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Schula's Grill and Crab House

July 19, 2009

Schula's Grill and Crab House is an authentic seafood restaurant. It was like seafood restaurants we loved in San Francisco, Boston, the Bronx and Hawaii. Yet, Schula's is in Rosewood Commons east of Hagerstown, over the mountains from Chesapeake Bay.

On a recent visit to Schula's, my companion, the Professor, and I ordered soup, appetizer and entrées, then reminisced about seafood restaurants we had known and loved.

Our soups arrived first. The Professor ordered New England clam chowder which had carrots and celery and clams and a hint of bacon in its creamy broth. It was served with the proper oyster crackers.

My creamy crab soup was astounding. The generous amounts of lump crab in the soup pleased me.

We did not need an appetizer, but we were enticed by the steamed clams. We asked for them to be simply steamed without the white wine sauce. That was no problem, as the clams were made to order. We received a dozen hard-shelled, top-neck clams of such fine taste, I wished the moment could last. We drank the buttery broth and our only desire was for some bread to sop up this delicious sea potion.

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The Professor told me all about the clams he had eaten in his youth in New York City. I was surprised at how much he knew about the different kinds of clams and how to prepare them.

Our entrées arrived -- a shrimp and bacon club sandwich for the Professor and a surf and turf sandwich for me.

First, we ate the fries, for they are best piping hot. These were great fries, meaty and crisp and not too salty. A bottle of malt vinegar had appeared without our asking and we doused our fries.

The Professor ate his shrimp and bacon club with gusto. The white bread was grilled and the sandwich consisted of grilled butterflied shrimp and fresh-cooked bacon with lettuce and tomato. "It's like a BLT, only better," he said.

My surf and turf was a surprise. The roll was shaped to hold two patties and it looked somewhat like a large pair of sunglasses. Under its grilled cover sat a 3-ounce hamburger patty on the left and a 3-ounce crab cake on the right. Their contrast in color, texture and taste was magnificent.

I ate the crab cake first, for that is my true love. I melted at the taste of large lumps of fresh crab. Halfway though I thought to ask for tartar sauce. The waitress brought the sauce quickly but not before I had finished this quintessential crab cake. Oh, well. The tartar sauce was more like a marie rose sauce, a classic 1970s condiment of mayonnaise with a touch of ketchup, but then it also had relish and a taste of dill.

The burger portion of the sandwich was grilled to perfection. The beef was coarsely ground and the taste was fresh and meaty. The pickle had a crisp, clean bite and could have come fresh from a New York deli.

And then we saw the coleslaw sitting apart in its white bowl. How had we missed the coleslaw? This slaw was made with cabbage, carrots, and a mayonnaise dressing. The Professor stated his preference for a sour cream-and-yogurt dressing, just like his mother made. I remembered my great aunt making coleslaw dressing with Hellman's mayonnaise, apple cider vinegar and sugar. Coleslaw is one of those comfort foods whose variations are endless and Mom's is always the best. Schula's coleslaw was good, though we both wanted onions in it.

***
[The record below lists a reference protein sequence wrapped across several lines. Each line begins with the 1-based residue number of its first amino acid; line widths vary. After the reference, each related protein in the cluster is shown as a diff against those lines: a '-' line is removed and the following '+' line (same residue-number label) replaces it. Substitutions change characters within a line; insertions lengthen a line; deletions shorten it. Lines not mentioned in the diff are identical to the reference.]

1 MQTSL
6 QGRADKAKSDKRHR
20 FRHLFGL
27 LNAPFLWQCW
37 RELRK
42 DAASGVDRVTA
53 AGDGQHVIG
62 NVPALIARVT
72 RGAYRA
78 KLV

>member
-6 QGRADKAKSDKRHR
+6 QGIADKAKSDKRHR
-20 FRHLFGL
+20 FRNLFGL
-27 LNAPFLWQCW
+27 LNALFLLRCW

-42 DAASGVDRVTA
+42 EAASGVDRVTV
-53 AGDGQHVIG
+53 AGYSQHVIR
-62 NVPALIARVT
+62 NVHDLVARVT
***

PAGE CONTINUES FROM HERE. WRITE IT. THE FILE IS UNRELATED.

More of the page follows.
There was a dessert menu which included Key lime pie, but we had eaten our fill for this day. The Professor wandered over to the bar area of the restaurant and came back with a report.

"They serve Blue Moon Belgian-style wheat beer. It is served with a slice of orange." When I asked what a wheat beer was he said, "Blue Moon is brewed with white wheat and oats and features a crisp wheat finish and the perfect combination of orange peel and coriander."

"Is there no knowledge which is foreign to you?" I teased him.

"I read it on the back label," he confessed.

And he then instructed me on the differences among pilsners and lagers, porters and ales and steam beers.

"We will come back to the bar for more steamed clams and Blue Moon beer," he decided, and I was more than willing to agree. The taste of clams had triggered my desire for more and soon.

While he had been exploring the bar area, I looked around the restaurant. The back wall, painted a raspberry shade, held a model of a marlin. High windows looked out on South Mountain and there was a framed photograph of a long seashore.

Over in the corner by the swinging doors to the kitchen hung a huge roll of butcher paper. On Tuesday, Thursday and Sunday, there is all-you-can-eat crabs and that is when the butcher paper covers the simple wooden tables.

Prints of bamboo were on the wall and the service people wore Hawaiian shirts.

Overall, Schula's had a feeling of space and air, of cleanliness and order, almost like a walk along the shore at dusk.

Omni Vore is a pseudonym for a Herald-Mail freelance writer who reviews restaurants anonymously to avoid special treatment.

Schula's Grill and Crab House

5 stars

Food: 5 stars (out of 5)

Service: 5 stars

Ambiance: 5 stars

Value: 5 stars

Address: 11205 John F. Kennedy Drive, Hagerstown, off Robinwood Drive, east of Hagerstown

Phone: 301-714-1397

E-mail: schulasgrillandcrab@gmail.com

Hours: 1 to 8 p.m. Sunday; lunch from 11 a.m. to 3 p.m. Monday to Saturday; dinner 3 to 9:30 p.m. Monday to Thursday and 3 to 10:30 p.m. Friday and Saturday

Type: Grilled meats and seafood

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